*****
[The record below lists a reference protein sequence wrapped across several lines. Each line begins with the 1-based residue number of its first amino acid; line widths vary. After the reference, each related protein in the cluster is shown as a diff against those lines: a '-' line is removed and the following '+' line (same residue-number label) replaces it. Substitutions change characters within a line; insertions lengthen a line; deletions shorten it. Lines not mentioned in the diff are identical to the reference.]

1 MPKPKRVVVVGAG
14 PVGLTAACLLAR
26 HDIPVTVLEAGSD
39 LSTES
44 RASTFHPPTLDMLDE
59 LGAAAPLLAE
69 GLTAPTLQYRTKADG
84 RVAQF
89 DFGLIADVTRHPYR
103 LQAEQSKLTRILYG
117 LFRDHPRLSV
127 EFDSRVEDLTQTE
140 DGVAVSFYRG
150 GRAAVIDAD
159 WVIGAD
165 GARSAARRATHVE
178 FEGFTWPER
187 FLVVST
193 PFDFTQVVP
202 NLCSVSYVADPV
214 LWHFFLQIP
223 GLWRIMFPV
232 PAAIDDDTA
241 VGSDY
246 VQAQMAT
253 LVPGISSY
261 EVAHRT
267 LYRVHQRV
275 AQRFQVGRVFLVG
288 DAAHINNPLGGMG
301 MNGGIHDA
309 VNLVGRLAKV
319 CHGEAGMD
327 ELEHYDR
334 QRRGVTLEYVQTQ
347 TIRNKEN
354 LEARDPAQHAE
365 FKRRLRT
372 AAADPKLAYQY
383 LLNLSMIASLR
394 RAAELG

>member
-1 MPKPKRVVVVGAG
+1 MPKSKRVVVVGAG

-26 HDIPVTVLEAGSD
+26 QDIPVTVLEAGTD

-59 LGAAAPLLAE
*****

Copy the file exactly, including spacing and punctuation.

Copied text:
[The record below lists a reference protein sequence wrapped across several lines. Each line begins with the 1-based residue number of its first amino acid; line widths vary. After the reference, each related protein in the cluster is shown as a diff against those lines: a '-' line is removed and the following '+' line (same residue-number label) replaces it. Substitutions change characters within a line; insertions lengthen a line; deletions shorten it. Lines not mentioned in the diff are identical to the reference.]

1 MPKPKRVVVVGAG
14 PVGLTAACLLAR
26 HDIPVTVLEAGSD
39 LSTES
44 RASTFHPPTLDMLDE
59 LGAAAPLLAE
69 GLTAPTLQYRTKADG
84 RVAQF
89 DFGLIADVTRHPYR
103 LQAEQSKLTRILYG
117 LFRDHPRLSV
127 EFDSRVEDLTQTE
140 DGVAVSFYRG
150 GRAAVIDAD
159 WVIGAD
165 GARSAARRATHVE
178 FEGFTWPER
187 FLVVST
193 PFDFTQVVP
202 NLCSVSYVADPV
214 LWHFFLQIP
223 GLWRIMFPV
232 PAAIDDDTA
241 VGSDY
246 VQAQMAT
253 LVPGISSY
261 EVAHRT
267 LYRVHQRV
275 AQRFQVGRVFLVG
288 DAAHINNPLGGMG
301 MNGGIHDA
309 VNLVGRLAKV
319 CHGEAGMD
327 ELEHYDR
334 QRRGVTLEYVQTQ
347 TIRNKEN
354 LEARDPAQHAE
365 FKRRLRT
372 AAADPKLAYQY
383 LLNLSMIASLR
394 RAAELG

>member
-1 MPKPKRVVVVGAG
+1 MPKSKRVVVVGAG

-26 HDIPVTVLEAGSD
+26 QDIPVTVLEAGTD

-59 LGAAAPLLAE